Ryan finally let himself relax when he felt his little girl go to sleep, the tension seemed to slide from her, and her body relaxed. A few minutes later, she began to snore, making the usual array of “snerp”, “blort” and “eeet” noises.
Not seeing the point in wasting any time – and guarding a child was a very easy job, requiring less diligence than it appeared to. Fixing his gaze on an expanse of the blank, white wall, and calling up all of his current paperwork, he waited for the abandoned papers on his desk to digitise themselves and load in his HUD. They easily shuffled themselves in order of priority, and as suggested, he opened the top file, and began to scan through its contents.
He hated doing paperwork this way, there was something so much more real about reading through actual paper being held in his actual hands, signing his actual signature with an actual pen. Doing it this way seemed to remove him from the equation somewhat, treating him simply as something to process the forms, approve the requests, and dole out whatever punishments were required.
Doing it this way made him feel like a machine.
It also forced more efficient thought patterns, all in the name of getting the files out of his head and off to wherever they needed to go. If he was in his office, the files spread across his desk, he could turn, stare out his window for a while and just relax. Possible as it was to call up the images of that, replay old memories in a separate window to replicate the experience, or even hook directly into one of the security cameras to watch the city live, the want wasn’t there.
He made his way through to the third page of the file, made a few notes, which came out as neat font in the proper place on the file. The same thing happened to a physical file, of course, but only after it had been submitted, only after he’d written the note in the margin with a pen. Here, it was streamlined, here it was…mechanical.
Stef moved slightly under his arm, pulling the pillow more under her head. Her breathing was regular, but that meant nothing, her breathing would always be regular now, at least under normal circumstances. Normal circumstances which didn’t include a far stronger agent beating seven kinds of hell out of her.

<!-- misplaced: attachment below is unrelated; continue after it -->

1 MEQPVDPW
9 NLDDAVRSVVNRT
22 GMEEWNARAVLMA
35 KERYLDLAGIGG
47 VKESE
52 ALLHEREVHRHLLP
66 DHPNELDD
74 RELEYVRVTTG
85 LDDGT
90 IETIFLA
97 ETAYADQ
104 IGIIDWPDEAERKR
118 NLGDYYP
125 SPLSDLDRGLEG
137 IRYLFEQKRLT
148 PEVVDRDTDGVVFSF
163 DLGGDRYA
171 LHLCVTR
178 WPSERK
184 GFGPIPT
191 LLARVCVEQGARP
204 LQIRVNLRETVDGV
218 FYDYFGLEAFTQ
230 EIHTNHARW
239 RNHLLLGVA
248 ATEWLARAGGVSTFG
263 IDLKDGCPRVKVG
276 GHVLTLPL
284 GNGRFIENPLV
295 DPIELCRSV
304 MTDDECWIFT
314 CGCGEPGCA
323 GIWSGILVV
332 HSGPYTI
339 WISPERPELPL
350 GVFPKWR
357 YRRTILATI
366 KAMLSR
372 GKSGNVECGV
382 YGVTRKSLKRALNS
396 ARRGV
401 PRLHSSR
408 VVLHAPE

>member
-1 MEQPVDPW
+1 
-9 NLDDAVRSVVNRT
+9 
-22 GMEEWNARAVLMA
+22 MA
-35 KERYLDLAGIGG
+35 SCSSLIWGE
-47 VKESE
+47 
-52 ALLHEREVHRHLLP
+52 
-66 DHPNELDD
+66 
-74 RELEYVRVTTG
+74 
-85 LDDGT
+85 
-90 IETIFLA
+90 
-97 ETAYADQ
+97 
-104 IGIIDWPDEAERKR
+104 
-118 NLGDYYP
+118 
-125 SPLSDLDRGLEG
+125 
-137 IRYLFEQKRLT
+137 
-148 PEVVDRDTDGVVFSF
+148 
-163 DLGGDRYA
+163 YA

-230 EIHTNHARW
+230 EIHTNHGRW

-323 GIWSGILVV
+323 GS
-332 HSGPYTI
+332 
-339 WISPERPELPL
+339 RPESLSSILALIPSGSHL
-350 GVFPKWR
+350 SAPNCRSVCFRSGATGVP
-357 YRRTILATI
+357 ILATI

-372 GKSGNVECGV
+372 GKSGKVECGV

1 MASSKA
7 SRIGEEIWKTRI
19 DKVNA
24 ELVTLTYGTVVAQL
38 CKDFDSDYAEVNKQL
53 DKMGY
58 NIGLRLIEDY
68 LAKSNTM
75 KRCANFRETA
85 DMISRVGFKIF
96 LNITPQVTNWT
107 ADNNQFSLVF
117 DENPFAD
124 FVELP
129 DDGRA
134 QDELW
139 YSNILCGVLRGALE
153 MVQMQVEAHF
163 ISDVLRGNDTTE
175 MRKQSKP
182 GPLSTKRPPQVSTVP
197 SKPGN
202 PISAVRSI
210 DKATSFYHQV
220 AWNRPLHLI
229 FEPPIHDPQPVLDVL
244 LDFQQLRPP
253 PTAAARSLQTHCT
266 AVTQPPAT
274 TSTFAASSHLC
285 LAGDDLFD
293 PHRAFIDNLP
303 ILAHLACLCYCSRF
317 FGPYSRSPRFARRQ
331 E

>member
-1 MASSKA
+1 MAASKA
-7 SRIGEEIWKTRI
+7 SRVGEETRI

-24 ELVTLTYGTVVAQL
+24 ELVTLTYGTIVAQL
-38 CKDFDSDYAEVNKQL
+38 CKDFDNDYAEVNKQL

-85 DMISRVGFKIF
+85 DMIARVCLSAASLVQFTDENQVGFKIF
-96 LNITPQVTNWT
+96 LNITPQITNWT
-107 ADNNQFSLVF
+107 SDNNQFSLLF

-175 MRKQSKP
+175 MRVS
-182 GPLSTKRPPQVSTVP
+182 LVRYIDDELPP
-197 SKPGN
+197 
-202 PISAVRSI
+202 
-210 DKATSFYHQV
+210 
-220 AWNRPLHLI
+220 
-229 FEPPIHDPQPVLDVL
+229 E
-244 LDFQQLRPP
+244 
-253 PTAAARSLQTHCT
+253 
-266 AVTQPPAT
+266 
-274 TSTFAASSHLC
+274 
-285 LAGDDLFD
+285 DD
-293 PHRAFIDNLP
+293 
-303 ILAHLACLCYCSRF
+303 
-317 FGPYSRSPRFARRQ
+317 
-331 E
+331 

Limit tests were a damned joke. They were required by the rule of law, of course, even useful – today’s torture had probably revealed sixty little adjustments that needed to be made to her, but they were always…beyond what was strictly necessary. Beyond what was fair. He had no right to complain though, not even on her behalf, they were both alive, and that was better than the alternative. Nearly anything was better than the alternative. And it was only a week. Only a week, then it would all be behind her, never to bother her again.
He signed off on the file, his signature appearing as his serial number, rather than a personalised inked flourish, and it disappeared, giving a friendly little beep, as though he’d just sent an email.
The next two files were relatively painless, even though a large chunk of the second needed to be rewritten for clarity, each disappeared with a little beep of their own. He opened the fourth – slightly depressed that he was still in the “high priority” territory, it was going to be a long night – he probably wasn’t going to get any sleep of his own until nearly dawn – or perhaps it would have to wait until sometime in the mid-morning, in the generally quiet hours between his recruits beginning training, and the odd request or two that tended that come in about eleven.
Screaming shook him from his paperwork stupor. The girl began to thrash around, screaming incoherent anger at phantoms. He held her tighter, whispering that there was nothing to be scared of, assuring her that she was safe, all the same techniques that had worked wonders on Alexander.
Without waking, she turned in his hold, tiny balled fists protecting her against whatever unseen terrors were causing her unrest. She screamed again, an expletive or two slipping out, planted her head against his chest – her skull connecting with a heavy THONK, before she slipped back into deep sleep.
He wanted to ask her if she was dreaming, if it was real nightmares that were causing her the terror, or if it was just some interaction of the cache clearing with whatever parts of her that remained somewhat human. For her sake, he hoped that it was a dream – not that nightmares were something to treasure, but it would mean that she’d retained the ability to dream. It would be another thing that made her unique amongst the agent population, but in good way.
He missed dreaming.
It had been the only choice that could be made at the time.
It would have been nice to have been asked. It would have been nice to have been warned. It would have been nice to have had one last dream. He wasn’t alone in his opinion, and some were far more bitter, holding onto the rage, rather than taking solace in knowing what it had saved.
The next two-and-a-half hours passed quietly, except for the occasional strange noise or whispered phrase.